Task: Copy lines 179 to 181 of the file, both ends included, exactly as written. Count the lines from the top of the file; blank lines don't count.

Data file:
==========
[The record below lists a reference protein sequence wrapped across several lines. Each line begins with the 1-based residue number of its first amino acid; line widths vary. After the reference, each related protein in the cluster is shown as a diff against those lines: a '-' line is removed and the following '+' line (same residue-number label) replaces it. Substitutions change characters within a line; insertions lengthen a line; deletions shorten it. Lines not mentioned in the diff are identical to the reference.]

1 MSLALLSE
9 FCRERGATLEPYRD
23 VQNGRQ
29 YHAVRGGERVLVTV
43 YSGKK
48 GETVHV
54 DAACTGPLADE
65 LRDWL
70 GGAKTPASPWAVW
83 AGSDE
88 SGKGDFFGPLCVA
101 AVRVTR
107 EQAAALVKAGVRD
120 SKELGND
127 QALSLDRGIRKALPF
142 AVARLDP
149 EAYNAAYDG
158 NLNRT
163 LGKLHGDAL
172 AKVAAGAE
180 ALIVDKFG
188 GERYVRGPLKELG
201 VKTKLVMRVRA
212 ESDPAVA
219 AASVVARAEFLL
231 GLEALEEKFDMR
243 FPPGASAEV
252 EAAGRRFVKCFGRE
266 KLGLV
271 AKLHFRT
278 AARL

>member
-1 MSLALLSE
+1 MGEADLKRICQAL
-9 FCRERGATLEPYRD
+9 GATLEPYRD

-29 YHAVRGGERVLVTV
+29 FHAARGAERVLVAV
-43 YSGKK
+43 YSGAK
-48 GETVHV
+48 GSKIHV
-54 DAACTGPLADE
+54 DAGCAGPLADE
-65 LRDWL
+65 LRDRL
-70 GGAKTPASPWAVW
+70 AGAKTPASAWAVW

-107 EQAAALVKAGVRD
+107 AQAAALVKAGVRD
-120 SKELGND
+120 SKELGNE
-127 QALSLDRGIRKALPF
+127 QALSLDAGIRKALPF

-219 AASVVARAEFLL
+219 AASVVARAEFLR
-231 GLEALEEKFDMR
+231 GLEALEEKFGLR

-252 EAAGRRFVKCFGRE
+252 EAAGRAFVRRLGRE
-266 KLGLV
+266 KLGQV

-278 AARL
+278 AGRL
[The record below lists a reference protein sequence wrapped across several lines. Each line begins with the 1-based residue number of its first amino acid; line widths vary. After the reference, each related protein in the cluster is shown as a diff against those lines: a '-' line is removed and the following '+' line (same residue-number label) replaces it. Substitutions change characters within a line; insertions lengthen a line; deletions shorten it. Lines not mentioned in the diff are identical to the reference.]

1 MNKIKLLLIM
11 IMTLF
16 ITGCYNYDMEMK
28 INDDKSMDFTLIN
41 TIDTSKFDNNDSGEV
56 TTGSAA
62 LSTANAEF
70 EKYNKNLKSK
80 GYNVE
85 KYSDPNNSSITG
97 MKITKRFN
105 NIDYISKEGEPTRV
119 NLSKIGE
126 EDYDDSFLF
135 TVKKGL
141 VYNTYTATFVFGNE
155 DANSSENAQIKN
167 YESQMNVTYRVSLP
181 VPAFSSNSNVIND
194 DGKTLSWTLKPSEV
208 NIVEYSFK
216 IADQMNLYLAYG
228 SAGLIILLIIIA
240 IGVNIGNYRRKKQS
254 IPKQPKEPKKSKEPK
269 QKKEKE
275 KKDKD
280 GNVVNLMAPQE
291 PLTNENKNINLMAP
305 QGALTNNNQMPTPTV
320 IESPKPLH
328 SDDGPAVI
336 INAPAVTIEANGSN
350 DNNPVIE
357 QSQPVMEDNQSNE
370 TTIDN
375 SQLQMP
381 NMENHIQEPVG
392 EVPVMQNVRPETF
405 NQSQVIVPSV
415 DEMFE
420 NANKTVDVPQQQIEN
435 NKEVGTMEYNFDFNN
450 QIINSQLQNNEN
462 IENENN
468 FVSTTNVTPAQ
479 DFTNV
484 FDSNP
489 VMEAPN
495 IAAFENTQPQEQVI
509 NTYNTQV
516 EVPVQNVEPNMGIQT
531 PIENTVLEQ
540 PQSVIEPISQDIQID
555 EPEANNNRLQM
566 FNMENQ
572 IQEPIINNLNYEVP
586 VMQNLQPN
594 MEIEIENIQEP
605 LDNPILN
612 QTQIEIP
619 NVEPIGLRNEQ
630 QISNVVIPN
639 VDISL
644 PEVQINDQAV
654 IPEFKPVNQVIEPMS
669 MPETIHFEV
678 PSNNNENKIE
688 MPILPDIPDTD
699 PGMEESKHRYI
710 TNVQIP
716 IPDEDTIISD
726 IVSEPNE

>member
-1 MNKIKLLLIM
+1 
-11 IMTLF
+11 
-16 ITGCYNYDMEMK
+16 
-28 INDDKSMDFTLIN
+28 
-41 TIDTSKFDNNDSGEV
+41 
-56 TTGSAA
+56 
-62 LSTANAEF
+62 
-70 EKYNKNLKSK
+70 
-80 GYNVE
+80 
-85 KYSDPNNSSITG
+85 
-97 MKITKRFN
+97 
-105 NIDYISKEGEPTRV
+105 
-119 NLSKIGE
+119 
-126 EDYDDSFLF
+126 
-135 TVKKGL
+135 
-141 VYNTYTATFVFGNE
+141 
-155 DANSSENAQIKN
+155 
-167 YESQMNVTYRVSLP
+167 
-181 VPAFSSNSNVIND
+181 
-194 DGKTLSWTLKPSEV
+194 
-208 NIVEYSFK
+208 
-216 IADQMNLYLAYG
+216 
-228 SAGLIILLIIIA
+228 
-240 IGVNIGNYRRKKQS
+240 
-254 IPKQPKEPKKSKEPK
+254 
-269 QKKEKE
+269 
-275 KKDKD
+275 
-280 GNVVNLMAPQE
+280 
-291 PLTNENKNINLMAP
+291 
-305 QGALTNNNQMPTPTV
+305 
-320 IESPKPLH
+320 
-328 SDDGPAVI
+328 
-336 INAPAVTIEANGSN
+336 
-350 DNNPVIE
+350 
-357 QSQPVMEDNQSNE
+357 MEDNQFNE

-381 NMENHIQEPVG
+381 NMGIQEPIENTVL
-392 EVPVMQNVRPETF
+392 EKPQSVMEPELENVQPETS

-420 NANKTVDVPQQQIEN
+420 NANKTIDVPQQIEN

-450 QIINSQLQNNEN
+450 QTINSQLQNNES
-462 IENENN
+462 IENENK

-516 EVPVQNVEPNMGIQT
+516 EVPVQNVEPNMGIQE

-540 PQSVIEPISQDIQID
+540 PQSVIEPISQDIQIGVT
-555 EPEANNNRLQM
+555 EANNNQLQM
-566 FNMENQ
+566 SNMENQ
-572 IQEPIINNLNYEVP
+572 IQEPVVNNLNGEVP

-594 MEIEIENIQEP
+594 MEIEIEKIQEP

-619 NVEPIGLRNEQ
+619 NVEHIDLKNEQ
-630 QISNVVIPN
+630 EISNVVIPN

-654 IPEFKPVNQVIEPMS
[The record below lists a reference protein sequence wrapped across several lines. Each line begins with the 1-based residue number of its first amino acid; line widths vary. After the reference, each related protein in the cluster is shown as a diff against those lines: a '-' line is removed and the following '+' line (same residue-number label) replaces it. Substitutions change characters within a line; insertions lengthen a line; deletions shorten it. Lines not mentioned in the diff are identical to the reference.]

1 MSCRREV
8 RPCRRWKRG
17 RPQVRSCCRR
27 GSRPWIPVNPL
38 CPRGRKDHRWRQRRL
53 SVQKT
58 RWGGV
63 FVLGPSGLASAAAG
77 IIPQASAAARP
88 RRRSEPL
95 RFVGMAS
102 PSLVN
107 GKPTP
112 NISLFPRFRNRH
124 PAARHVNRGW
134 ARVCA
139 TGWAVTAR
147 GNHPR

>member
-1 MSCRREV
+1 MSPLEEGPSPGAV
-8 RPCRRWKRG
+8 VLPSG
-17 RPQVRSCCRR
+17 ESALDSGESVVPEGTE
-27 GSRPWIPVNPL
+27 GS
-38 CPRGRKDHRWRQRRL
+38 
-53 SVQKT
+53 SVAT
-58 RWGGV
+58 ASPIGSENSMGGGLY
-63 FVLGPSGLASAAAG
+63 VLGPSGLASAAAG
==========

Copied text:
-194 DGKTLSWTLKPSEV
+194 
-208 NIVEYSFK